• The Baltimore Marine Terminal provides coal transshipments directly from rail cars to ocean-going vessels and is the only coal marine terminal on the East Coast served by two rail lines (Norfolk Southern and CSX). For the years ended December 31, 2013 and 2014, the Pennsylvania mining complex sold (on a 100% basis) approximately 4.2 million tons and 3.3 million tons of coal (or 20% and 13% of total sales), respectively, into international coal markets. Both the thermal coal and metallurgical coal international markets provide us with valuable options for delivering our coal and allow us to optimize our sales portfolio and take advantage of pricing opportunities in the international market as they arise. We believe that projected global growth in both the thermal and metallurgical coal markets will support growing international demand for our coal as well as improved margins for our international sales.”
  • “We have a well-established and diverse, blue chip customer base, the majority of which is comprised of domestic utility companies located in the eastern United States. As of May 11, 2015, the Pennsylvania mining complex’s committed and priced contract portfolio, on a 100% basis, comprised 23.0 million tons, 13.1 million tons and 7.7 million tons for the years ending December 31, 2015, 2016 and 2017, respectively, which represents approximately 93.3%, 53.1% and 31.2%, respectively, of forecasted total production for the twelve months ending June 30, 2016.”
  • “In connection with the completion of this offering, we will enter into a contract agency agreement with a wholly owned subsidiary of CONSOL Energy pursuant to which, at our direction and subject to our control, CONSOL Energy will act as our exclusive agent to market and sell the coal produced from the Pennsylvania mining complex and will administer our existing coal purchase and sale contracts, including any extensions or renewals thereof, and any new coal purchase and sale contracts for the sale of coal produced from the Pennsylvania mining complex. The administration of these coal purchase and sale contracts, which we refer to as our contracts, will include CONSOL Energy’s making elections, enforcing rights, executing coal sale confirmations and invoicing, in each case at our direction and with respect to the coal reserves attributable to our interests and CONSOL Energy’s interest in the Pennsylvania mining complex.”
  • “In connection with the completion of this offering, we will enter into a terminal and throughput agreement with a wholly owned subsidiary of CONSOL Energy pursuant to which we will have the option, but not the obligation, to transport or to cause to be transported through CONSOL Energy’s Baltimore Marine Terminal up to 5 million tons of coal each calendar year (prorated for the year in which this offering is completed) for a terminal fee of $4 per ton of coal transported through the Baltimore Marine Terminal, plus certain standard fees for long-term or excess storage of coal at the Baltimore Marine Terminal, re-handling services at the Baltimore Marine Terminal (if we elect such services) and certain fees related to the docking and undocking of vessels at the Baltimore Marine Terminal. The per ton terminal fee and other fees may be reasonably escalated by the owner of the Baltimore Marine Terminal on a quarterly basis based on changes in the volume of coal shipped through the Baltimore Marine Terminal and increases in operating costs at the terminal. The terminal and throughput agreement will have an initial term of seven years.”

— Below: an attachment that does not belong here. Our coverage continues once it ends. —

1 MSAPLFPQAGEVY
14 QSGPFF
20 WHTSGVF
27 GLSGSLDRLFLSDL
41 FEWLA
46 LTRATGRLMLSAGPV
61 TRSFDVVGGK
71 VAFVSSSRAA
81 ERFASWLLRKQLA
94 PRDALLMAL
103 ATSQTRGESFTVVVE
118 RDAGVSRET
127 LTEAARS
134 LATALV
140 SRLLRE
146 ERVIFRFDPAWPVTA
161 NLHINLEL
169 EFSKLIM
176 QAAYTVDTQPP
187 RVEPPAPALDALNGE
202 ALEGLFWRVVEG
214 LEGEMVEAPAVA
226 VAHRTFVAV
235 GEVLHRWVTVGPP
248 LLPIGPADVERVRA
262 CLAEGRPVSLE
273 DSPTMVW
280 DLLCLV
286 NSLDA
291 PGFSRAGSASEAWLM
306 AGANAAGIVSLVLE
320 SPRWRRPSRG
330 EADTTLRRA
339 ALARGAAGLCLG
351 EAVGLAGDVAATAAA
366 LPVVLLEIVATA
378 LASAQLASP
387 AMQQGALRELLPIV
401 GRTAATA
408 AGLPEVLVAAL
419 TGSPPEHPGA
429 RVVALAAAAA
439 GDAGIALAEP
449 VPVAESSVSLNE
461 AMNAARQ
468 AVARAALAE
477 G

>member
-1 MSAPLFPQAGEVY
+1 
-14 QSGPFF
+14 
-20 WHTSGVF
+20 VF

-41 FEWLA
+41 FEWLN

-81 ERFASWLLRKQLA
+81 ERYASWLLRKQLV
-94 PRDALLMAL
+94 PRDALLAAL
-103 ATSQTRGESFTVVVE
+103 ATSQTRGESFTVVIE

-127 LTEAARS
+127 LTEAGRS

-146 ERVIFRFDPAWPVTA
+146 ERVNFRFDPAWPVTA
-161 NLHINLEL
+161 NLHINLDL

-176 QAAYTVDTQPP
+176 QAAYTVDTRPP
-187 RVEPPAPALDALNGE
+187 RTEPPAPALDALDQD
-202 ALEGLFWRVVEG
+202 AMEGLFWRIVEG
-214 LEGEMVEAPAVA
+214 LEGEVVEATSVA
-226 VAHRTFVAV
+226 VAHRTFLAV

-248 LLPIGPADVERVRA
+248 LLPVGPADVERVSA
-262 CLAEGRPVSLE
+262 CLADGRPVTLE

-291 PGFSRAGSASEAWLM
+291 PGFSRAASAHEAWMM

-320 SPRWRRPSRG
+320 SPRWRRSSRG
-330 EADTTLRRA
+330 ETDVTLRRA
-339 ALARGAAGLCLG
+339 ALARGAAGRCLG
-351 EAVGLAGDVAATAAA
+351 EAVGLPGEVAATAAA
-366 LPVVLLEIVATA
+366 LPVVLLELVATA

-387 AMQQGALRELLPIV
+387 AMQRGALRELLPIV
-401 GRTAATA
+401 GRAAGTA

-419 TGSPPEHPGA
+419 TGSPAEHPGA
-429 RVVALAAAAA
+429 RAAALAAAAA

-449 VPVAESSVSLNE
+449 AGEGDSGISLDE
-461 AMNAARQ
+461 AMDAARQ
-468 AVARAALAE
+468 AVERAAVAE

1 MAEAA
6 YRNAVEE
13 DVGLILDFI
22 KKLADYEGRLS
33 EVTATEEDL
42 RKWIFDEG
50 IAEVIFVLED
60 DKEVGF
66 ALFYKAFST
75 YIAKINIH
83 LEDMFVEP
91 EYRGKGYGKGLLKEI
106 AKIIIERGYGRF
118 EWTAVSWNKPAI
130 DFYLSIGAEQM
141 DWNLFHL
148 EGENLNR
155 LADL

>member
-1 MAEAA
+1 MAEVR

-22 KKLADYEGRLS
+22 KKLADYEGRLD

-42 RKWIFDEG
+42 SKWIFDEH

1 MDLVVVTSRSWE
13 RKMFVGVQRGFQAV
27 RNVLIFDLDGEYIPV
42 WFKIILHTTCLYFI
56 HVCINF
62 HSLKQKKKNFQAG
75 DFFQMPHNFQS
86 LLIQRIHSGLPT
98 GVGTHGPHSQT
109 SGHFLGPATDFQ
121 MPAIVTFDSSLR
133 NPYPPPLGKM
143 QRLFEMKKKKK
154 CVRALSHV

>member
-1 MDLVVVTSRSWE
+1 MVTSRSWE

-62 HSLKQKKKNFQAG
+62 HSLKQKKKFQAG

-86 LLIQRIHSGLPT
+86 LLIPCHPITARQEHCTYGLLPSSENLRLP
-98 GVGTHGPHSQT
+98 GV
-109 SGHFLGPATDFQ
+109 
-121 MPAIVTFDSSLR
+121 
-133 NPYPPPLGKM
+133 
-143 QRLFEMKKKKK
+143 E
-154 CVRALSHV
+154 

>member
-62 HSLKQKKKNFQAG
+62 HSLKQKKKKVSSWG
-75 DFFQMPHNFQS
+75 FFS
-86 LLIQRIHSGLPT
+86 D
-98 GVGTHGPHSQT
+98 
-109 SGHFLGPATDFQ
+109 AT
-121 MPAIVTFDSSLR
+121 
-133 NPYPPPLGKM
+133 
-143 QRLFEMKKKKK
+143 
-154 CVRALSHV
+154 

About Barry Cassell 20414 Articles
Barry Cassell is Chief Analyst for GenerationHub covering coal and emission controls issues, projects and policy. He has covered the coal and power generation industry for more than 24 years, beginning in November 2011 at GenerationHub and prior to that as editor of SNL Energy’s Coal Report. He was formerly with Coal Outlook for 15 years as the publication’s editor and contributing writer, and prior to that he was editor of Coal & Synfuels Technology and associate editor of The Energy Report. He has a bachelor’s degree from Central Michigan University.